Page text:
FDA Issued Three Guidance Documents Targetting Womens Health and Neonatal Care

02 August 2019

GMP News

The US Food and Drug Administration (FDA) issued three final guidance documents to aid the development of new drugs for uncomplicated urinary tract infections (uUTI), bacterial vaginosis (BV) and vulvovaginal candidiasis (VVC), and draft guidance to encourage new therapies for newborns.

The final guidances focus on BV, which according to the CDC, is reportedly the most common type of vaginal infection, followed by VVC. The prevalence of uUTI is reportedly high in the US too.

Each final guidance is largely the same as its respective draft version, particularly for the one on developing drugs for uUTIs, first drafted in May 2018.

In terms of changes between the draft and final BV guidance, FDA said:

“Changes in this final guidance include clarification about the timing of the primary efficacy endpoints, which are based on the intended treatment duration and the half-life of the topical or systemic drug. Minor edits were included for better clarity, such as guidance applicability to both topical and systemic drugs.”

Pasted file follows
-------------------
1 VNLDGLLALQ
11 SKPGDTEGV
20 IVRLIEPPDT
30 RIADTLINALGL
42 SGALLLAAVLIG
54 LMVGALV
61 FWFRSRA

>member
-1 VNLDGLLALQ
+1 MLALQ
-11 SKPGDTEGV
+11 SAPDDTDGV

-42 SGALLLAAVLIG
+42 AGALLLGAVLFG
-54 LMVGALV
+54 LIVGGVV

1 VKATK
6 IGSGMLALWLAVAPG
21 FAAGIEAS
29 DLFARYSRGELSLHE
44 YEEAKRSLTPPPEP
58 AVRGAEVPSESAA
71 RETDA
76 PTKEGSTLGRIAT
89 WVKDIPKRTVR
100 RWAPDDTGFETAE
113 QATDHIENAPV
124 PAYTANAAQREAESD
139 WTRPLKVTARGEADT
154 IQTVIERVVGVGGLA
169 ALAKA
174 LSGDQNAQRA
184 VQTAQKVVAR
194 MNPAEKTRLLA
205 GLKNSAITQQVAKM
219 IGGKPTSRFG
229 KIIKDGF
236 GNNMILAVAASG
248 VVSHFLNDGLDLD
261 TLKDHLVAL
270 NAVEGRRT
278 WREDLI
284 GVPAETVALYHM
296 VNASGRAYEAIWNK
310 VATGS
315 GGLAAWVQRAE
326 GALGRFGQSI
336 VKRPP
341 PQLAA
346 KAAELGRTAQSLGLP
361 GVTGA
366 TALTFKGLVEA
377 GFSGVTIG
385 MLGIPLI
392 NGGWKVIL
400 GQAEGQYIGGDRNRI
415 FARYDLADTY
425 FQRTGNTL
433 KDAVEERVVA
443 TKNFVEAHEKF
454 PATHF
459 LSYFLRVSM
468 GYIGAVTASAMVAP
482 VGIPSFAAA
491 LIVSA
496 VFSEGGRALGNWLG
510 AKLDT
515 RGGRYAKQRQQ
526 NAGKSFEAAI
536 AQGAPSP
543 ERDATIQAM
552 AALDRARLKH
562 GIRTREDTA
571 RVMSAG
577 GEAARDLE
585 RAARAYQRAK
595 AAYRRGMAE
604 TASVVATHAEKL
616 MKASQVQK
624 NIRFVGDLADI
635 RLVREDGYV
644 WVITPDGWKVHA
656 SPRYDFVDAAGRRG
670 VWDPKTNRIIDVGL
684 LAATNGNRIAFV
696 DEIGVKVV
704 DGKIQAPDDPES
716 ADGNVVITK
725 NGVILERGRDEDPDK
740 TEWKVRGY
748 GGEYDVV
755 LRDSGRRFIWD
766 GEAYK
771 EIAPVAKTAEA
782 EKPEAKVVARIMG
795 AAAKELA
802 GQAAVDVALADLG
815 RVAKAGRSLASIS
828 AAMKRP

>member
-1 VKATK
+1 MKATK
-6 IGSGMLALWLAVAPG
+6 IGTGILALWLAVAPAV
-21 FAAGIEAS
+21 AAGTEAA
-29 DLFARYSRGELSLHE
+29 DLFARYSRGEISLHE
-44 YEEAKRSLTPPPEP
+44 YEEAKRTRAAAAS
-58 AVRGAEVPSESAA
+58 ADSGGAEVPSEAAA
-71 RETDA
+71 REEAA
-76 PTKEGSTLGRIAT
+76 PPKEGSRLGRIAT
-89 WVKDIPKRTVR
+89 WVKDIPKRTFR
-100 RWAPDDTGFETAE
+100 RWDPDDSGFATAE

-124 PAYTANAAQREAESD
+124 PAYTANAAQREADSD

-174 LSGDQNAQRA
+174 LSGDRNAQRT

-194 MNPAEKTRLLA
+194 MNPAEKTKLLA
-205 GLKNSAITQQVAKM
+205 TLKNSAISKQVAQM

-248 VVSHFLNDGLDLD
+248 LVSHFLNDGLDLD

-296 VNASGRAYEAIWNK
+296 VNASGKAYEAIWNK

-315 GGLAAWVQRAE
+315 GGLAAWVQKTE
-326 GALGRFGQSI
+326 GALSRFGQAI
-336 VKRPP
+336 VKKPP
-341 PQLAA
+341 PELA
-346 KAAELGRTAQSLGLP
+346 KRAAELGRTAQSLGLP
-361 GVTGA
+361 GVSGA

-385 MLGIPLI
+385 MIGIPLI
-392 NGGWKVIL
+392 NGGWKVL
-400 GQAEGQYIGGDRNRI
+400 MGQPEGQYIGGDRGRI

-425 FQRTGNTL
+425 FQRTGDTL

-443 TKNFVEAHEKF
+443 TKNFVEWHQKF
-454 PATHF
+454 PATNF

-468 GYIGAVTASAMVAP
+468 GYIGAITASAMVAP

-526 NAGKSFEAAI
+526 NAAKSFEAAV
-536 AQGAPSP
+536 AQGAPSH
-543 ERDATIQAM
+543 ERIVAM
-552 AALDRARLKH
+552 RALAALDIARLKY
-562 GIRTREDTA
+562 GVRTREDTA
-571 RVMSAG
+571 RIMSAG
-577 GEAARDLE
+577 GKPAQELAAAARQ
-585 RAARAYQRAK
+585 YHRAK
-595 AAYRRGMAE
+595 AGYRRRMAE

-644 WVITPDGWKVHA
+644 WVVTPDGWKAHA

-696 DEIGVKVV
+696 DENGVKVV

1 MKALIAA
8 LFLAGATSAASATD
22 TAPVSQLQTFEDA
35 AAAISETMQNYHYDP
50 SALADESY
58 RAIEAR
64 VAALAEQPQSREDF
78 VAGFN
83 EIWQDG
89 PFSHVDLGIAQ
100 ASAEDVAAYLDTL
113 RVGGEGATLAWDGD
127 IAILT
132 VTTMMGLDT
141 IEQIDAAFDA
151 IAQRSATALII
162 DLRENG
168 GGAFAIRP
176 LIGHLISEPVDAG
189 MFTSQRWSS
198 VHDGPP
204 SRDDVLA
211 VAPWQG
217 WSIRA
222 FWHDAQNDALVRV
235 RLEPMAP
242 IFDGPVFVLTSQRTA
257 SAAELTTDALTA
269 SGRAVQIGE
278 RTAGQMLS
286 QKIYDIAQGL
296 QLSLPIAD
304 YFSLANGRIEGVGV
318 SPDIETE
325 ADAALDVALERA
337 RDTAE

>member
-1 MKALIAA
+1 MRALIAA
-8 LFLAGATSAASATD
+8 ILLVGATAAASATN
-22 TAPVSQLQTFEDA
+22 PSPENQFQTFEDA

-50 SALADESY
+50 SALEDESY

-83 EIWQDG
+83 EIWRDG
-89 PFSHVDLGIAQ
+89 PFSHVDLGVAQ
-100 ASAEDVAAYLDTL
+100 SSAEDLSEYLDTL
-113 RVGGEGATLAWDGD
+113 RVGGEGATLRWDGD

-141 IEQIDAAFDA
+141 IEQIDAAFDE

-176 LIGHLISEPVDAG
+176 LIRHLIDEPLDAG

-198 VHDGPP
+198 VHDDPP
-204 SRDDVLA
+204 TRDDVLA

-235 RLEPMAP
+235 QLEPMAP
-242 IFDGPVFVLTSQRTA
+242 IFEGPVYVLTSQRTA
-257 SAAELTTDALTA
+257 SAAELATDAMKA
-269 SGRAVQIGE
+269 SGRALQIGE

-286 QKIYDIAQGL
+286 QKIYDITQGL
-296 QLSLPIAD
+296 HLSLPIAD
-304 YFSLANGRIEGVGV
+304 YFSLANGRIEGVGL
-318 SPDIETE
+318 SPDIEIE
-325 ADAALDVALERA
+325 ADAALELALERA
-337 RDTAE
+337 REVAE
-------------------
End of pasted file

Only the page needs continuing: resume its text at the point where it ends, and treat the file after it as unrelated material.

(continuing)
For the VVC guidance, FDA said:

“Changes from the draft to the final include clarifying edits, such as to the introduction section and definition of VVC, which were made after consideration of docket comments received. This guidance also adds clarification around clinical trial designs and the timing of the primary efficacy endpoint, which is based on the drug’s half-life, and dosing regimen.”

In addition to the final guidances, the draft guidance on clinical pharmacology considerations for neonatal studies focuses on general and study design considerations related to study population, dose selection, formulation, sample size, data analysis and others. It supplements December 2014 draft guidance on pediatric studies.

“We are encouraging industry that when designing these studies, there should be input from a multidisciplinary team involved in neonatal care, including parents,”

FDA Office of Pediatric Therapeutics Director Susan McCune said of the 18-page draft.



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